More and more employers are concerned about the effects stress, depression and workplace suicide prevention and the effect on their employees — and are, thank goodness, beefing up mental health benefits as a result, in an effort at suicide prevention. Often bringing in trainers in suicide prevention. conflict resolution and active shooter drills. Ultimately suicide prevention is the goal.

That’s according to new research, which found that workplace stress and depression or anxiety are the top workforce mental health concerns, published in Employee Benefit Advisor.

Of the employers the consulting firm surveyed, more than 50% said those issues are a huge concern for their companies, citing issues with productivity, absenteeism, presenteeism and healthcare costs.

Among larger organizations with 5,000 or more employees, a majority of those respondents said that employee depression and anxiety was a concern in their organization, compared to 28% of employers with fewer than 500 employees.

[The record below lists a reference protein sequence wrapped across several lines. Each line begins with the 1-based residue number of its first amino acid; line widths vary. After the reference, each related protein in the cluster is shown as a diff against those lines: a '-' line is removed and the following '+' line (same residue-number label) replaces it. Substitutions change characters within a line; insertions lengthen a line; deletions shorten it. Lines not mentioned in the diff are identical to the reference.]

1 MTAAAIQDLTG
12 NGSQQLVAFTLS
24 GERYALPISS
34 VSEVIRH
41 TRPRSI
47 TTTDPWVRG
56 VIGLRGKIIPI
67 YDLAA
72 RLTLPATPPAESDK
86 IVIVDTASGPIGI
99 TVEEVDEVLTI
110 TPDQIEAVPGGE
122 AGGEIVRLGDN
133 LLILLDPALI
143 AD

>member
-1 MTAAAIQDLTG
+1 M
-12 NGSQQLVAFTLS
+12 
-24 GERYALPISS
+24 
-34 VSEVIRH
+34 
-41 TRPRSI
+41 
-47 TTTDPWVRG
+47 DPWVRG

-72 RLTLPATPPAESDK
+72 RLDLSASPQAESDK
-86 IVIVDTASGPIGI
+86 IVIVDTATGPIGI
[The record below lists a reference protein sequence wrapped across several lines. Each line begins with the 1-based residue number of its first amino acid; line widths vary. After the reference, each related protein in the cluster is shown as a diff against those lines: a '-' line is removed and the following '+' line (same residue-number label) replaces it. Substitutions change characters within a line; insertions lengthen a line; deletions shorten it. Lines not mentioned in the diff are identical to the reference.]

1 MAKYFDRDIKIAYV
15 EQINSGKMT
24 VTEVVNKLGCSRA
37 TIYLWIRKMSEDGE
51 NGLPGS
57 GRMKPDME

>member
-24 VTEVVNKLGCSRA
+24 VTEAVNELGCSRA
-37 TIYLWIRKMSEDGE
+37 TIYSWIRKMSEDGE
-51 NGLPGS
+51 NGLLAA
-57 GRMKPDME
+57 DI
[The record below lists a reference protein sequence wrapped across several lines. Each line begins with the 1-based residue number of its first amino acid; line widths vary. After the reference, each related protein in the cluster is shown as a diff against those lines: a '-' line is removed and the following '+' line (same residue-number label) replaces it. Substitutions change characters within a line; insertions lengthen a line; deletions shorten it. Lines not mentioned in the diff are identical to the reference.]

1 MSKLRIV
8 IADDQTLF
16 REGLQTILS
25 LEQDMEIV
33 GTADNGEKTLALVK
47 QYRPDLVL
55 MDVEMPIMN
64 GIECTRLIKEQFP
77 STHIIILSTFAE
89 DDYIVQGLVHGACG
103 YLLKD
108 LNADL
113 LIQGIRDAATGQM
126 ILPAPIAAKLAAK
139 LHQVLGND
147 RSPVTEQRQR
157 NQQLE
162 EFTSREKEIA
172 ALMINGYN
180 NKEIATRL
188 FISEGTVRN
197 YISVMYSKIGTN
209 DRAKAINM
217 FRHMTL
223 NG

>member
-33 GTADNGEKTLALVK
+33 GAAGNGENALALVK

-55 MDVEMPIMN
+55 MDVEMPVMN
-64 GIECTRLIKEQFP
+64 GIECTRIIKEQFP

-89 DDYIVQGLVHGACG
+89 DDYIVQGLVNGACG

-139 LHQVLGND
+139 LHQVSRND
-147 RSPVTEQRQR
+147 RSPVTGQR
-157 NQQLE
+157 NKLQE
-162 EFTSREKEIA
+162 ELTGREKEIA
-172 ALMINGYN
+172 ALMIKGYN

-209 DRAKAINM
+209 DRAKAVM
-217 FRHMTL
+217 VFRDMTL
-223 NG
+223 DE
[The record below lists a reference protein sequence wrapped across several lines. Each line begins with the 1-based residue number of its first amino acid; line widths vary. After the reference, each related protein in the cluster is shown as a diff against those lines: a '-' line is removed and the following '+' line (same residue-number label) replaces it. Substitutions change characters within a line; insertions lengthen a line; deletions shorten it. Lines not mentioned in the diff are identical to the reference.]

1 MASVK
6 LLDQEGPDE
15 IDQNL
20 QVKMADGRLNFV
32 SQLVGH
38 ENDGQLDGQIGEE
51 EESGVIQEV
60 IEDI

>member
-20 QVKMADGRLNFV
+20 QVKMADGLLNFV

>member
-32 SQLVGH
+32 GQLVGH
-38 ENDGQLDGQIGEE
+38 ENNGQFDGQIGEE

“A shift is occurring right now,” says Sandra Kuhn, principal of total health management at Mercer. “The delivery of behavioral health services is complicated and challenged with many issues, such as cost of care, inconsistent quality and standards, access to care, integration with medical and of course stigma.”


Frank King, The Mental Health Comedian http://www.thementalhealthcomedian.com

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